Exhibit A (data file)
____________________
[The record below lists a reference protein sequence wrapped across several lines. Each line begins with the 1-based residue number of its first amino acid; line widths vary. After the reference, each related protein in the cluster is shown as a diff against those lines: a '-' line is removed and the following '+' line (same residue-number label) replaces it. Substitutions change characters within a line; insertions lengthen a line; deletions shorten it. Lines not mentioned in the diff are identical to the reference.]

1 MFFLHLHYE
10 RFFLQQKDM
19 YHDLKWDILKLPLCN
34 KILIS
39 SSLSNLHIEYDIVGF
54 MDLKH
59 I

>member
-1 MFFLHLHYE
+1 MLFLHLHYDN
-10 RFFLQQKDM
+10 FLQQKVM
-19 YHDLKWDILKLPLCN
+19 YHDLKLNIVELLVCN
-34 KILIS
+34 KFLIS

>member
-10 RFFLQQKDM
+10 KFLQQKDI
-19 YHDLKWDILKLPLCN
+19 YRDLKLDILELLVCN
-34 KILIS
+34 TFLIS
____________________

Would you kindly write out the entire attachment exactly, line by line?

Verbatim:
[The record below lists a reference protein sequence wrapped across several lines. Each line begins with the 1-based residue number of its first amino acid; line widths vary. After the reference, each related protein in the cluster is shown as a diff against those lines: a '-' line is removed and the following '+' line (same residue-number label) replaces it. Substitutions change characters within a line; insertions lengthen a line; deletions shorten it. Lines not mentioned in the diff are identical to the reference.]

1 MFFLHLHYE
10 RFFLQQKDM
19 YHDLKWDILKLPLCN
34 KILIS
39 SSLSNLHIEYDIVGF
54 MDLKH
59 I

>member
-1 MFFLHLHYE
+1 MLFLHLHYDN
-10 RFFLQQKDM
+10 FLQQKVM
-19 YHDLKWDILKLPLCN
+19 YHDLKLNIVELLVCN
-34 KILIS
+34 KFLIS

>member
-10 RFFLQQKDM
+10 KFLQQKDI
-19 YHDLKWDILKLPLCN
+19 YRDLKLDILELLVCN
-34 KILIS
+34 TFLIS